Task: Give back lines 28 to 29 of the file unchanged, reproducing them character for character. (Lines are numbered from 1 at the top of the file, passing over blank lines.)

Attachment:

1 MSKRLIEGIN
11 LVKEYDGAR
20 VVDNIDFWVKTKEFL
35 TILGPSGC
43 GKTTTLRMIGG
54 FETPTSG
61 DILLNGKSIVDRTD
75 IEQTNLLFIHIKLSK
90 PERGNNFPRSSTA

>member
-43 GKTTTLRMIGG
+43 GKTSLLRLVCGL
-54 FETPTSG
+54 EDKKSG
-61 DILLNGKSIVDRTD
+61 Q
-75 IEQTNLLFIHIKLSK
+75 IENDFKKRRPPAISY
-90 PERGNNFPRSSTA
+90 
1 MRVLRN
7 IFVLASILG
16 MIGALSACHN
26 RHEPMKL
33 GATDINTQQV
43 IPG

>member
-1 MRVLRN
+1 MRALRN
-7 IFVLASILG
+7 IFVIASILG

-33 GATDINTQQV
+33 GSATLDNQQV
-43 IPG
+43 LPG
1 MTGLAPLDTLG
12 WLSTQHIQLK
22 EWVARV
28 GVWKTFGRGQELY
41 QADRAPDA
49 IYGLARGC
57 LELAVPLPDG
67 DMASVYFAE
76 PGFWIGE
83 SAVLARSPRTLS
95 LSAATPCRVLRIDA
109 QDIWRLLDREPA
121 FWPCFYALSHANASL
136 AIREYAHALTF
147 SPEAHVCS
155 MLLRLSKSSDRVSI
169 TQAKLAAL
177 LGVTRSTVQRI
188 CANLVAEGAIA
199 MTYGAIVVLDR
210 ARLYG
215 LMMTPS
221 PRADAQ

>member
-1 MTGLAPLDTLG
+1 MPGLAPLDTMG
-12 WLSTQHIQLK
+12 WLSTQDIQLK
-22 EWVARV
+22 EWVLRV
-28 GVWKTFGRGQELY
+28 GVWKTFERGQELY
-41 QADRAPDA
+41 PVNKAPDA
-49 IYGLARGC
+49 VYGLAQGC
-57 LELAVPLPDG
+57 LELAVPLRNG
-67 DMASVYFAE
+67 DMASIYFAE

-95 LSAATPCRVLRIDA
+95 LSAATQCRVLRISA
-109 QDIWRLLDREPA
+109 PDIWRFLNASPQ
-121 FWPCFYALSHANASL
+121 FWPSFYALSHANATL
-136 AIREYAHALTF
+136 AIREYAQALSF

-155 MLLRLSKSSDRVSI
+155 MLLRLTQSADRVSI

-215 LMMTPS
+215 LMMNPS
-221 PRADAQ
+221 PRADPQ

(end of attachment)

-1 MRVLRN
+1 MRALRN